A Boat on the Side
9Apr/100

The Original Secret – More Background

Martin and his partner Rikki, internet persons of interest and sailors on the Scintilla yawl “Friendship,” have been extremely helpful in setting up this blog for me and their research has turned up interesting archival records of the original Secret’s launch – newspaper cuttings from 1932.

I remember sitting in the Hughes’ lounge sketching a “new” Secret which, of course, turned out to be decades in the making. My old friend Luke Hughes (son of Secret’s original owner) a gifted woodworker, worked at Shuttlewoods in the 70s and many of us would drive out to Paglesham to inspect an excellent pub there. The place was inspected many times before we could be sure all was well.

Of interest too is the fact that Shuttlewood's shed was partly built from timbers recycled from Darwin’s ship, The Beagle which was bought by a local farmer for the timber when she finished her working life.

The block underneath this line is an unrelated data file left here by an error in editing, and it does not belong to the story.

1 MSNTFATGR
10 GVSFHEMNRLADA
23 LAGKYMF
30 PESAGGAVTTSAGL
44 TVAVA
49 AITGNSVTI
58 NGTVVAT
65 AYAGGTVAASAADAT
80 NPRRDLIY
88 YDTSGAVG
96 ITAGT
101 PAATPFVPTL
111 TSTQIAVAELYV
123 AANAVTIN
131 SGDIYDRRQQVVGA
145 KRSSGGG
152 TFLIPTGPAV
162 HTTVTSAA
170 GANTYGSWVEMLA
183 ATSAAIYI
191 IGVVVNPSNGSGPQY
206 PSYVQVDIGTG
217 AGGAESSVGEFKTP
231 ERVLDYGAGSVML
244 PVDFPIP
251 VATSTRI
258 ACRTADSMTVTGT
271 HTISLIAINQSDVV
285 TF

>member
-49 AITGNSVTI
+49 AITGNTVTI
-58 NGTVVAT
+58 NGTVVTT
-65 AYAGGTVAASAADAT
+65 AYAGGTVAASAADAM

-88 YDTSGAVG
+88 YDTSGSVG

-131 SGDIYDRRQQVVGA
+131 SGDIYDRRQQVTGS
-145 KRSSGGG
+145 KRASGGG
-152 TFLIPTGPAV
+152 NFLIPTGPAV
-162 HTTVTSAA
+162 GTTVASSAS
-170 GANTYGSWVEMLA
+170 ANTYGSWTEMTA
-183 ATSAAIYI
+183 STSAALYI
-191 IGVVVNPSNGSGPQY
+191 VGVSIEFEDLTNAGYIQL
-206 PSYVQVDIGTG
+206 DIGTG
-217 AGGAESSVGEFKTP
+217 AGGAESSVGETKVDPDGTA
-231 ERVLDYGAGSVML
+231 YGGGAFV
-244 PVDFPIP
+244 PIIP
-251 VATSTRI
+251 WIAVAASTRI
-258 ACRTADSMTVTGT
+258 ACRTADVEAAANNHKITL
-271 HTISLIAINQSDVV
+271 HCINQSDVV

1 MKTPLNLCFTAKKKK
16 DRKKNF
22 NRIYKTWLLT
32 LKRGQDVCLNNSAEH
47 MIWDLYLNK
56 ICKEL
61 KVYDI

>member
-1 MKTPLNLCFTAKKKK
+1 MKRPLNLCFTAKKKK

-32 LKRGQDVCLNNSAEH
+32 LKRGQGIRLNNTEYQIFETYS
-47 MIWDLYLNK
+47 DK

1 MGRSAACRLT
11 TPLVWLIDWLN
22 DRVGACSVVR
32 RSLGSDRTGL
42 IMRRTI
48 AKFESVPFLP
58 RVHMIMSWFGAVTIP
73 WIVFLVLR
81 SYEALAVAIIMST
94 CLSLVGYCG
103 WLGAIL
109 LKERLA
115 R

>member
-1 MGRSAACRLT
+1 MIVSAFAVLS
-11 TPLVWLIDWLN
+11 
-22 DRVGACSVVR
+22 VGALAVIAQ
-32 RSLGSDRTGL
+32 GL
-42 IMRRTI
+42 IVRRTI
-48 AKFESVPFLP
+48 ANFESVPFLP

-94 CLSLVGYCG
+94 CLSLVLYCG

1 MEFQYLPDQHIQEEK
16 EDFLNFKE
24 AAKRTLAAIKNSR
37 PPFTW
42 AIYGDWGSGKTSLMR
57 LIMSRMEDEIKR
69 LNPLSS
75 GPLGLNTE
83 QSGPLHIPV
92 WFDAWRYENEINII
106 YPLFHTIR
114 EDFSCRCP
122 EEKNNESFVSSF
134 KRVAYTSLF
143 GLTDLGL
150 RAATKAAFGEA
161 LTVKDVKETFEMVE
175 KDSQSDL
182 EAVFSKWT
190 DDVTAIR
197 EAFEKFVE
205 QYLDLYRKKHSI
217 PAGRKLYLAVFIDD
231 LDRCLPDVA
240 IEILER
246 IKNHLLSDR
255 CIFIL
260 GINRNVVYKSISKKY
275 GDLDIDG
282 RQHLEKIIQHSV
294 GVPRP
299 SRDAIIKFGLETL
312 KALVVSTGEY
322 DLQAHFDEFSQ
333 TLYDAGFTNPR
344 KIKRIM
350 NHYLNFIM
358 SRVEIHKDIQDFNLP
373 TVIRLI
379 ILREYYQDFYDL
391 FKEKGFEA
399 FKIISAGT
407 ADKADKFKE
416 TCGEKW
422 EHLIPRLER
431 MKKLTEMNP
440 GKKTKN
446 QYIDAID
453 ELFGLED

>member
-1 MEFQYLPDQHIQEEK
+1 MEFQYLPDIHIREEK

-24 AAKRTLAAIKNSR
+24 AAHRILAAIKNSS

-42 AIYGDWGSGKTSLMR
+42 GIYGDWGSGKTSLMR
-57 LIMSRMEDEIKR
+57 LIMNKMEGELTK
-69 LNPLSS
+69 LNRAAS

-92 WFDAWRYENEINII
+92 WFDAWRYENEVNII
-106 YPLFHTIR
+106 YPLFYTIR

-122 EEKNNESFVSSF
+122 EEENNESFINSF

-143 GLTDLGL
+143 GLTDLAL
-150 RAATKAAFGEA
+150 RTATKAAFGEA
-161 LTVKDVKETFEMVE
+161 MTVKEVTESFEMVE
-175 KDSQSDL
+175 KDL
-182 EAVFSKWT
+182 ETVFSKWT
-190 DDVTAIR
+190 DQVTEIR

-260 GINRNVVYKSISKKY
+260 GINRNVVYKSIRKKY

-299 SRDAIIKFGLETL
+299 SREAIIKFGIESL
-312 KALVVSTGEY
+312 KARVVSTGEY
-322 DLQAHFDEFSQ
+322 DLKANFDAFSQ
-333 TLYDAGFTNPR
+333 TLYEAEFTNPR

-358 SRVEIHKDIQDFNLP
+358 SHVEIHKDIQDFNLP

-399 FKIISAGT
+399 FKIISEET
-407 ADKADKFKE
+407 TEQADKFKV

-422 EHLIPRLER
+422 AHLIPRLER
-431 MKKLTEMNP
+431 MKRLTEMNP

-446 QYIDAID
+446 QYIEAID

Paglesham was renowned in the 18th and 19th century as a smuggling centre. The maze of creeks and coves in the Essex marshes being ideal for the trade.

As a cadet member of the Brandy Hole Yacht Club I went sailing on the nearby river Crouch and occasionally at Burnham (see “To Slip, Perchance to Scream.”) The region’s history goes back along way indeed – the Romans and Vikings swept through and the remains of a Roman fort can be found to the north at Bradwell. It is a place of melancholy desolation in the winter but teeming with wildlife in the summer months.

The Essex coast holds a storehouse of memories for me with our own Secrets continuing the story, albeit from afar. The Classic Boat test was at the mouth of the Blackwater and mentions Bradwell – the wheel of history completes another circle.

Some years back I wrote about the old chapel of St Peters at Bradwell – I’ll dig it up and post it.

Derek

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